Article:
Recent Settlement Highlights Importance of Tracing Country of Origin When Selling Medical Devices to the U.S. Government
Earlier this month, a medical device company settled allegations that it had violated the False Claims Act (FCA) by improperly certifying that it had complied with the Trade Agreements Act (TAA) when providing the U.S. Government with end products manufactured in Malaysia. The TAA requires certain end products sold to the U.S. Government to be made in the United States or a country covered by a trade agreement with the United States. End products manufactured in Malaysia, as well as India and the People’s Republic of China, are not compliant with the TAA.
The settlement resolved litigation that began in 2008 when a former employee alleged that the company sold orthopedic devices on a federal supply schedule administered by the U.S. Department of Veterans Affairs (VA) after purchasing the devices from a third-party manufacturer in Malaysia. Although the TAA only applies to end products sold to the U.S. Government if the value of the end products meets a specific monetary threshold, the VA has taken the position that all end products sold on a federal supply schedule must comply with the TAA because the orders placed under a federal supply schedule are expected to meet the applicable threshold. As a result, different country-of-origin requirements may apply to medical device manufacturers and suppliers depending on whether they sell their products to the U.S. Government on the open market, through a federal supply schedule, or under a separate federal contract. The company at issue had used multiple sales mechanisms to provide end products to the U.S. Government.
With respect to the company’s sales on the federal supply schedule, the former employee alleged that the company had imported end products from Malaysia and repackaged them in the United States before providing the end products to the U.S. Government. In order to comply with the TAA, an end product must be “substantially transformed” in the United States or a country covered by a trade agreement with the United States. Substantial transformation requires that an item or items be transformed into a new article of commerce with a different name, character, or use, which will generally not include repackaging. The VA has indicated that it will not consider the inclusion of a noncompliant item in a medical “kit” created in an acceptable country to constitute substantial transformation for the purpose of determining compliance with the TAA. However, components from a non-compliant country that are substantially transformed into an end item in the United States or a country covered by a trade agreement with the United States—such as Malaysian components that are substantially transformed into an end product in Germany—are compliant with the TAA. Distinguishing between components and end items and determining whether substantial transformation has taken place often involve complex legal analyses that depend on the circumstances of each case.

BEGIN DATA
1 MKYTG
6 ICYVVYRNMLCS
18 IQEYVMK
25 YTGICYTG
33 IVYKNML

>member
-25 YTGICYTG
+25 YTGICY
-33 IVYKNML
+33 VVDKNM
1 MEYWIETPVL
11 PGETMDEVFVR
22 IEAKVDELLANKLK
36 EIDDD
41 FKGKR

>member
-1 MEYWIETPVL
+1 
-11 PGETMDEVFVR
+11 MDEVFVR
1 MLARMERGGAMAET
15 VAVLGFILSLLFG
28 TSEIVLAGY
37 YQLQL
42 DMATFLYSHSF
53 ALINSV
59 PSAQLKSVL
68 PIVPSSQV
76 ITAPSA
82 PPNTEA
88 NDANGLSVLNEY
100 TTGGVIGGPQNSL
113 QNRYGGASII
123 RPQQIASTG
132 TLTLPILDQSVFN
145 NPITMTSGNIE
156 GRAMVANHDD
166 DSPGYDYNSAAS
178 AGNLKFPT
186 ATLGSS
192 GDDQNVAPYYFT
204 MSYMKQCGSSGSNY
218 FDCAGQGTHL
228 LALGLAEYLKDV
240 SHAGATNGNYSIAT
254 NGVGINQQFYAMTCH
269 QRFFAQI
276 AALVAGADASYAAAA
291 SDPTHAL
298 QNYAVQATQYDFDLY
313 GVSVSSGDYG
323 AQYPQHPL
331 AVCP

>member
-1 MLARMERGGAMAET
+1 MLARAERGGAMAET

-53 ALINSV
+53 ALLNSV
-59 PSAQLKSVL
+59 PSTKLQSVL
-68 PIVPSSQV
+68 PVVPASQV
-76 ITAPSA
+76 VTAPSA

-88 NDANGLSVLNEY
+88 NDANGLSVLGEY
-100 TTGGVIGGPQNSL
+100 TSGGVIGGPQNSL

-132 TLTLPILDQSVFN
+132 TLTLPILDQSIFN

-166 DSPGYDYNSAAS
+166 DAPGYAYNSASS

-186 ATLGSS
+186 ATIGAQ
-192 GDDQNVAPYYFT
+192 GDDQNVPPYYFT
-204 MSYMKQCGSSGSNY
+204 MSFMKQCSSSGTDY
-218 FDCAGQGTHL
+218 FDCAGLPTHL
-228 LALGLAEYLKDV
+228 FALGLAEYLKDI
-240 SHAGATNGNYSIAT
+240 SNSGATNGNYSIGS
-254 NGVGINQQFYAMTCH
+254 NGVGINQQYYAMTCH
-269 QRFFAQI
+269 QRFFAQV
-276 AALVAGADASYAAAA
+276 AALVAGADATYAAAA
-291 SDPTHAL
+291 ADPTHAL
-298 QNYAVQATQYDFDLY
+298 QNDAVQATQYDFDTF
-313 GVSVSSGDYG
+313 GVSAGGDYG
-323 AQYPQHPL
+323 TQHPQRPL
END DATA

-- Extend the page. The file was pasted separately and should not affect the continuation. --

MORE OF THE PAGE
The former employee alleged that the company did not keep track of country-of-origin information once it had repackaged the end products in the United States. This presented a risk that compliant and non-compliant items would be comingled before their delivery to the United States. Federal supply schedule contractors like the company at issue must annually certify compliance with the TAA on the government-wide System for Award Management, which can serve as the basis for a claim under the FCA. Although the company did not admit any wrongdoing under the FCA in settling the former employee’s claims, the company had previously disclosed that it had provided the VA with end products from Malaysia and the People’s Republic of China that were not compliant with the TAA—potentially as a result of the comingling of compliant and non-compliant items as implicated by the former employee’s claims. In its prior disclosure, the company had also indicated that personnel making outsourcing decisions for commercial sales may have been unaware of the implication of those decisions for U.S. Government contracts.
The settlement serves as a reminder to medical device manufacturers and suppliers that conducting due diligence regarding the country of origin of their products is typically necessary when doing business with the U.S. Government. Medical device companies should be aware of the potential risk of comingling end products when sourcing items from countries that are not compliant with the TAA.